Saturday’s 14th annual River Ride and Cleanup Day fished debris of all kinds out of Warren County’s river system. The purge included a toilet.
“We found Hillary Clinton’s computer with all the missing emails,” said John Downs, when asked if he’d found anything interesting in the water. “That was just a joke someone came up with a couple years ago. We’re finding a lot of plastic bottles. Someone called out that they found a toilet just downstream from here. They’re in kayaks. So, we’re going to unload here and go see if we can haul it into our boat.”
His river-cleaning partner was Kathy Finn.
“I moved to Warren County in October,” said Finn. “I’m getting involved in the community and various activities. I participated in a river cleanup in Florida. So, I thought I’d help out with this one. It’s been a good day so far.”
Hosted by Breakfast Rotary and Friends of our Rivers, 14 teams worked the event. The 167 volunteers cleaned 31 miles of river, removing a total of 10,300 pounds of garbage and pulling 98 tires from the water and its banks.
“River cleanup 2021 went really well,” said Breakfast Rotary member Neal Cox, who says the most interesting item he found was a 20-foot piece of rebar. “Everybody had fun and did a fantastic job. This was a building year to get back to where we were after 2020. We were short a few volunteers. We usually like to have two team leaders with each group. Because we were short on volunteers, some groups had four leaders.”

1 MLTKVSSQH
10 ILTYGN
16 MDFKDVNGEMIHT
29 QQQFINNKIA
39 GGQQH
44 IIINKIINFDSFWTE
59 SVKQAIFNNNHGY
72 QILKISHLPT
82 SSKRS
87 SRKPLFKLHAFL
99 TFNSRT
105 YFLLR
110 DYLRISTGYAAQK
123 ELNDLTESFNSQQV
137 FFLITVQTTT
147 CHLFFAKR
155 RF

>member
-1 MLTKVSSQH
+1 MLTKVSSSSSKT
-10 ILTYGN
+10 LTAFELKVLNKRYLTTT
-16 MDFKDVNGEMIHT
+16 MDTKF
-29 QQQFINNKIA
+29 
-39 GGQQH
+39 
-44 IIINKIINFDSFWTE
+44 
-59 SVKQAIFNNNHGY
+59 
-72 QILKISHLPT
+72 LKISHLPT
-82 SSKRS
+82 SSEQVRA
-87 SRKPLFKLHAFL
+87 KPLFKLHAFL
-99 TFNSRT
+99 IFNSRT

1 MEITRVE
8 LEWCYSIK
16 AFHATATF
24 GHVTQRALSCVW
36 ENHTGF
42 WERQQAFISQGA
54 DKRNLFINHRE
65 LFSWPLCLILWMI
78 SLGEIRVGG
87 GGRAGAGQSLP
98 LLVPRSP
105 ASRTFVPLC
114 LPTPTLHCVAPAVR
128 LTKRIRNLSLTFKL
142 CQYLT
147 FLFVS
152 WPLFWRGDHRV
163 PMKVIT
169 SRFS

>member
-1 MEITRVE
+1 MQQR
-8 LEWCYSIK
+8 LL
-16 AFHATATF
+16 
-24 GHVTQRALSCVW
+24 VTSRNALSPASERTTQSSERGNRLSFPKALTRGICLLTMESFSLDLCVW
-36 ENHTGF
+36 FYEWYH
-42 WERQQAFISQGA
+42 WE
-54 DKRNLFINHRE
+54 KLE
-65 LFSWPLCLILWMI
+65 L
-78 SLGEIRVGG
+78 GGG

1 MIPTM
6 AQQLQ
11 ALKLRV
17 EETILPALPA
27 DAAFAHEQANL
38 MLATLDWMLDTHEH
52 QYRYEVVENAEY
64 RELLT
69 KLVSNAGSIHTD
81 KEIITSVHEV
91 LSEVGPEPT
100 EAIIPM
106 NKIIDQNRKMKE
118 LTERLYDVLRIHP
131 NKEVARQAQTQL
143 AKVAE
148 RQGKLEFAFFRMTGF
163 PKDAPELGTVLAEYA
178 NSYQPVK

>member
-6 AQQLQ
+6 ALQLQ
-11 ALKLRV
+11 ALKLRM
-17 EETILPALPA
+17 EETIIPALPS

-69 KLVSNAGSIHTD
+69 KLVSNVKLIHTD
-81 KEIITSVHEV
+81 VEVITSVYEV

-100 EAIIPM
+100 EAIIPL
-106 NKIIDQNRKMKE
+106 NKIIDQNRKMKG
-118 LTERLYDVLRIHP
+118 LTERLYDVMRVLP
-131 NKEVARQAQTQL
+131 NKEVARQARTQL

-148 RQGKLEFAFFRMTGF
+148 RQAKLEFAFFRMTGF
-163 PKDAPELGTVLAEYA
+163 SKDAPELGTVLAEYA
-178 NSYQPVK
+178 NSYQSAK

The event usually attracts between 350 and 400 volunteers.
IDB director Don Alexander was among the volunteers.
“I found a lot of plastic bottles,” said Alexander. “I can understand if your kayak or canoe capsizes and a bottle gets away from you. What I will never understand is how you can look at this beautiful river and toss a bottle out into it or along the river bank.”
Warren County’s river system has become a natural attraction for water enthusiasts. An increase in visitors has also increased the amount of trash found and prompted the need for an annual cleanup, as well as an Adopt a River Mile program.
“Every year we get tons of trash,” said Rotary Club member Susan Barrett. “Awareness is key. Our rivers are beautiful, and we need to keep it that way.”
While rivers are used as recreation, they are also life-sustaining. Rivers remain an important source of drinking water for many towns and cities, including Warren County and McMinnville.
Additionally, the health of rivers, lakes, bays, and coastal waters depend on the streams and wetlands where they began.
McMinnville Public Works Department removed the trash from collection sites/ drop-off points on Monday.